Research

National Research Agenda

In 2011, 320 children from across Uganda participated in a consultation on the nature of childhood in the country. Drawn from urban and rural areas in the south, north, east and west, children shared their hopes as they described what they saw ‘doing well’ as a child to mean. Over 150 parents, from the same communities, indicated their own aspirations for their children as they too described what they saw as marking those children who were ‘doing well’. The findings suggest some key characteristics defining children’s well-being in contemporary Uganda, which should shape national approaches to child protection. The consultation also revealed important differences in the perspectives of children and parents, and in expectations of boys and girls, that inform work in promoting children’s well-being across the nation.

Ongoing research

africhild child rights abuse policy in Africa Uganda

1

A randomized control trial of enhanced child friendly space interventions for girls and boys affected by conflict and displacement

africhild child rights abuse policy in Africa Uganda

2

Rights Based Approach to HIV/AIDS Prevention and Treatment and Adolescents’ Access and Utilization.

3

Children’s Experiences and Perspectives on Parental and Community Involvement in their Schooling.

africhild child rights abuse policy in Africa Uganda

4

Evaluating Cultural Appropriateness of the Integrated Behavioral Model on Sanitation and Hygiene Outcomes among Pupils in Public Primary Schools in Mukono Municipality.

africhild child rights abuse policy in Africa Uganda

5

The effect of child labour on the education and health of children working in stone quarries in south-western Uganda.

africhild child rights abuse policy in Africa Uganda

6

Child labour and learning outcomes in fishing communities in West Nile, Uganda.

africhild child rights abuse policy in Africa Uganda

7

Promoting School Retention in Busoga Primary Schools: Voices of Children On the Role of Parents

africhild child rights abuse policy in Africa Uganda

8

Child Poverty Antecedents and Adolescence Growth in Post War Northern Uganda.

Completed research studies

The effect of COVID19 on the wellbeing of children in Uganda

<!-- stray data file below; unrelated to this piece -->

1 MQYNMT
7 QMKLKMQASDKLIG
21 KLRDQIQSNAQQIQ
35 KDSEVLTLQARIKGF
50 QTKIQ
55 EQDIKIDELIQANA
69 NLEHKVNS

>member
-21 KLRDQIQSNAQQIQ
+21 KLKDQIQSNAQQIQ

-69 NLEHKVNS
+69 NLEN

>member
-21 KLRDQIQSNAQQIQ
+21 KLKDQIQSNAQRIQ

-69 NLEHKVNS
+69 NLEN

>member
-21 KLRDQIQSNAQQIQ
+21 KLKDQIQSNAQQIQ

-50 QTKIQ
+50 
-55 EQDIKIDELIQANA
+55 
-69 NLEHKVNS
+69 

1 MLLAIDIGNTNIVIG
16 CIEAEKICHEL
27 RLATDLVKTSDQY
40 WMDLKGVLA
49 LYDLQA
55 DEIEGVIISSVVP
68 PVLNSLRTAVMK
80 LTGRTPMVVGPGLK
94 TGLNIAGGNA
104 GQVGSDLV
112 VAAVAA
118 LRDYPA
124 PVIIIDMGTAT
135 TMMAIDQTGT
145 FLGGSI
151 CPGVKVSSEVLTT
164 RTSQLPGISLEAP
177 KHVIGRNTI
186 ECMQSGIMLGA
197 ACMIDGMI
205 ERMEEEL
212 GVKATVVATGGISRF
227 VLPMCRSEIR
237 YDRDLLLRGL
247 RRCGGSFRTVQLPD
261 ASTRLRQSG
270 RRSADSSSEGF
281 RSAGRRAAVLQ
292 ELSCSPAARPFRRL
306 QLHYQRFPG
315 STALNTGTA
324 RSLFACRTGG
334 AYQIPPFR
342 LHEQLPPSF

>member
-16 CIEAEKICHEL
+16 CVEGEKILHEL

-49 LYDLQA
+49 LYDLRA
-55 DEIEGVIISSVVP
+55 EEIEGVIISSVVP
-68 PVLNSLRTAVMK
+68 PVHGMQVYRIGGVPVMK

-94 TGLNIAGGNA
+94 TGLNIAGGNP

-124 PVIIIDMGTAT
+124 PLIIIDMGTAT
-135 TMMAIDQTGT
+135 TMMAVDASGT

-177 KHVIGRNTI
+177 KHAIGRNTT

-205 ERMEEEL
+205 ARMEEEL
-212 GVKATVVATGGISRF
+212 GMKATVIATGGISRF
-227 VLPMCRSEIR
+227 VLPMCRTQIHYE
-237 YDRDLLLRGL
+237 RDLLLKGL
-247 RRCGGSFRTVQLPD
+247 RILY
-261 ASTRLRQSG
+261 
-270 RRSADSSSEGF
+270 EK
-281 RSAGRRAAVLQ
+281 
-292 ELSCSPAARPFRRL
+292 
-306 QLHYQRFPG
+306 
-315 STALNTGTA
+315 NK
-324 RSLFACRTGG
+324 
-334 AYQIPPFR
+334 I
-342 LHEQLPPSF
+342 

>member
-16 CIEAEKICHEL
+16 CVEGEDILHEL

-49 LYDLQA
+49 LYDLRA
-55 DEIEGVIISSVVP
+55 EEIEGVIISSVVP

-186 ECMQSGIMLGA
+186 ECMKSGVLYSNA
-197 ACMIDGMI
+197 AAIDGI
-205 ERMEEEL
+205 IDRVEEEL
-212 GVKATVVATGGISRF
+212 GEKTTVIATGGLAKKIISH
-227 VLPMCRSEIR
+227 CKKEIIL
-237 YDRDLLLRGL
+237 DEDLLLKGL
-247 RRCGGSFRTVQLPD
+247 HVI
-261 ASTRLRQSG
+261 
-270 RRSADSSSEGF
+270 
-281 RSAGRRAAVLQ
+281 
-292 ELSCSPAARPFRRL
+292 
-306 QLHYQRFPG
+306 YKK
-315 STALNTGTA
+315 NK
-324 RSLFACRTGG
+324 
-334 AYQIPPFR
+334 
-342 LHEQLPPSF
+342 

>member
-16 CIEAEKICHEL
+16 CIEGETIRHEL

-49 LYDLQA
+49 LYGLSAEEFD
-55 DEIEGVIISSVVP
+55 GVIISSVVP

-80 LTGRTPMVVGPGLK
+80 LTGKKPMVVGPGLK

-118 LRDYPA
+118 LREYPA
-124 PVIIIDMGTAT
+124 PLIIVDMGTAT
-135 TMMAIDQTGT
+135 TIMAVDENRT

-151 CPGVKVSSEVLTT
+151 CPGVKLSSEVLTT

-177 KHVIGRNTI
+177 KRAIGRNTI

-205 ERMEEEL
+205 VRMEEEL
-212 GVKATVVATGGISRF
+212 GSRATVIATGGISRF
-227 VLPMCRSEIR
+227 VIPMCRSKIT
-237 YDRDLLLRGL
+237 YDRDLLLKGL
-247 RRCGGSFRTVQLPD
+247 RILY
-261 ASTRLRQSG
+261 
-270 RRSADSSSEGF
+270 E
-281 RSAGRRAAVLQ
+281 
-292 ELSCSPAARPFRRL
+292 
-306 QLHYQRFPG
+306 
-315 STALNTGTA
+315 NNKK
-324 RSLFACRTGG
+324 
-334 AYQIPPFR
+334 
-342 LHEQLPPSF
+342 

The global COVID-19 pandemic has impacted the way we live and
work, but most critically it amplified the vulnerabilities of children and
inequities that are inherent within our communities. The government-
imposed strict prevention measures impacted the livelihoods of many
working people, hindered access to essential services like healthcare
and education. Over 15 million children in Uganda were out of school
without the protection net that schools provide.
The global COVID-19 pandemic has impacted the way we live and
work, but most critically it amplified the vulnerabilities of children and
inequities that are inherent within our communities. The government-
imposed strict prevention measures impacted the livelihoods of many
working people, hindered access to essential services like healthcare
and education. Over 15 million children in Uganda were out of school
without the protection net that schools provide.
Anecdotal and media reports in Uganda suggest that the confinement
of the population at home and in their communities resulted in a sharp
rise in cases of domestic violence, child abuse, teenage pregnancy,
sexual exploitation, child labour among others. This put into sharp focus
the work of institutions like AfriChild and the need for strategies to
ensure child protection amidst not only the global COVID-19 pandemic,
but also the hidden crisis of child abuse escalated by the pandemic.

The AfriChild Centre is committed to generation of research evidence
to ensure relevant policies for children in Africa. The COVID-19 pandemic
and the subsequent government lock-down response is unprecedented.
This situation demanded empirical evidence to provide a basis for
informed action. In line with its mission, the AfriChild Centre conducted
a scientific study to generate evidence on the effect of COVID-19 on
the wellbeing of children in Uganda. This study was premised on the
emerging challenges presented by the pandemic including; limited,
inaccurate, inappropriate and non-inclusive information on COVID-19,
possible escalation of violence against children leading to increased
pressure on the already limited social protection services.

Other potential adverse effects to children include mental stress caused by
loss or separation from primary caregivers, lack of adequate access
to protection, health and education services, disruption in livelihoods
and family connections, fear and anxiety as well as increased domestic
violence in the home.

The ultimate purpose of this study report is to provide lessons for all
stakeholders from the country’s experience of the pandemic as a basis
to strengthen our health, education, economic and social protection
systems; through informed policy and programming to better respond
to the current and future pandemics, especially as relates to the
protection and well-being of our children.

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